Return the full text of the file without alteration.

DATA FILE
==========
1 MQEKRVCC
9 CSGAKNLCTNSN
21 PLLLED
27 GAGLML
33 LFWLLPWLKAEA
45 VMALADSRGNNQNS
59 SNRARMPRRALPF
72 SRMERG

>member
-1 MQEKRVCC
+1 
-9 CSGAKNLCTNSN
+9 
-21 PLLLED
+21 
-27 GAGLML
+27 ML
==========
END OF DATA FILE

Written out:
1 MQEKRVCC
9 CSGAKNLCTNSN
21 PLLLED
27 GAGLML
33 LFWLLPWLKAEA
45 VMALADSRGNNQNS
59 SNRARMPRRALPF
72 SRMERG

>member
-1 MQEKRVCC
+1 
-9 CSGAKNLCTNSN
+9 
-21 PLLLED
+21 
-27 GAGLML
+27 ML